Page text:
Sep 27, 2019
Today’s guest is Chris Lucian, the Director of Software Development at Hunter Industries and co-founder of the mob programming movement! Chris is passionate about the advancement of software craftsmanship and machine learning. He seeks the continuous improvement of himself, his family, his company, and his community. He believes that we can explore the unexplored potential in all things when looking at our processes with automation and creativity in mind.
In this week’s episode, Chris joins Dan to discuss mob programming. He shares the origin story behind mob programming, what it is and how it is utilized and dispells some of the general misconceptions around it. Chris also highlights many of the key benefits of mob programming and explains some of the best practices!
Key takeaways from the origin story behind mob programming:
After getting hired into an organization he was shocked by how everybody was working separately in cubicles and soon developed mob programming
After implementing mob programming, their quality went through the roof and their cycle time went from a year and a half to twice a day and they stopped getting bug reports from production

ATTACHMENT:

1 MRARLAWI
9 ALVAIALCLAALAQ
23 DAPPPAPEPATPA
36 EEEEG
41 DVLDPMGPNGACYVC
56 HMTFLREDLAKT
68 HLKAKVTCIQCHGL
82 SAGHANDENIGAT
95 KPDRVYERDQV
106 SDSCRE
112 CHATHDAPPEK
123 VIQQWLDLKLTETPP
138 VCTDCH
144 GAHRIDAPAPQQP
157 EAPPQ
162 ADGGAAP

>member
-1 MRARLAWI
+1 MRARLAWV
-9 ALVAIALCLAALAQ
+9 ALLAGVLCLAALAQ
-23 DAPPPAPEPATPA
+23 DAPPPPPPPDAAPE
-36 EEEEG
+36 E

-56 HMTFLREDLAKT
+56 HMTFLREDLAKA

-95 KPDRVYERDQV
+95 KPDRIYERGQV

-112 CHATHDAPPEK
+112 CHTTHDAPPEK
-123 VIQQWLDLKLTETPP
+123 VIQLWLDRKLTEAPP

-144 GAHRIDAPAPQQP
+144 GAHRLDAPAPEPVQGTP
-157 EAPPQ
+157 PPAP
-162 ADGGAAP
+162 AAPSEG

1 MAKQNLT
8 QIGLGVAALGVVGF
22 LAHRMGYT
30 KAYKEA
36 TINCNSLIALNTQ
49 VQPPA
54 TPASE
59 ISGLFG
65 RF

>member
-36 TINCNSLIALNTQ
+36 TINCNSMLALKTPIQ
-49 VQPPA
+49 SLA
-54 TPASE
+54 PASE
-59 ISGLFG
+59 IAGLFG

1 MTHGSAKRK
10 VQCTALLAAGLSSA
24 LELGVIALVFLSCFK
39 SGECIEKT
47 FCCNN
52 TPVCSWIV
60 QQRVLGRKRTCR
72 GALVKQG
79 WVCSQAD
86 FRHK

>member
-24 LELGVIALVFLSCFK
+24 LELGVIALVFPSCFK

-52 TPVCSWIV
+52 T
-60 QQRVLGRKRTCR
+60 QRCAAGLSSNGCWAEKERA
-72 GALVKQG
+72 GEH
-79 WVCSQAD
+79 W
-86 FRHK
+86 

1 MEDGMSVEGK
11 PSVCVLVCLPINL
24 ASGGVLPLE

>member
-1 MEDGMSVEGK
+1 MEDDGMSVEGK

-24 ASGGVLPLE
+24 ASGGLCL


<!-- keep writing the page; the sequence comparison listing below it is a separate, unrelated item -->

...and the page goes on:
What is mob programming?
A software development approach where the whole team works on the same thing, at the same time, in the same space, and at the same computer
This approach relies on face-to-face and side-by-side communication, team alignment, collaboration, and whole team involvement
What are coding katas?
The intentional practice of your coding craft
Practicing together by writing code through games such as the Tic Tac Toe Game and the Bowling Game (linked below)
Helps to build a habit or reflex out of coding
Misconceptions around mob programming:
When multiple people are working on a single piece workflow it will cost more for the company
It is a waste of time to implement for the ‘simple stuff’
The benefits of mob programming:
Paired programming helps mitigate risk from siloing and provides an increase in quality
The code moves all the time
Really optimized for flow efficiency with less time being spent on waste activities like bug fixes
Removing impediments becomes really fast
A higher consciousness of experiments on the team to run about how to make things better and faster
Mobbing on the simple stuff incentivizes programmers to make all that simple stuff go away permanently
Physical cost-wise, four cubicles costs more than a single mobbing station with a high-end computer and two 80” screens
Standup meetings become eliminated because the team is already aligned
Group consciousness is constantly being developed
Psychological safety and feedback becomes necessary through mob programming (which are critical components to a successful team)
The codebase keeps moving forward and nothing gets in its way
Mob programming best practices:
Dedicated learning time
Do frequent retrospectives
Don’t just ‘try’ something; frame it as an experiment (regardless of the outcome, it provides invaluable learning)
Mentioned in this Episode:
Chris Lucian’s Book Pick:
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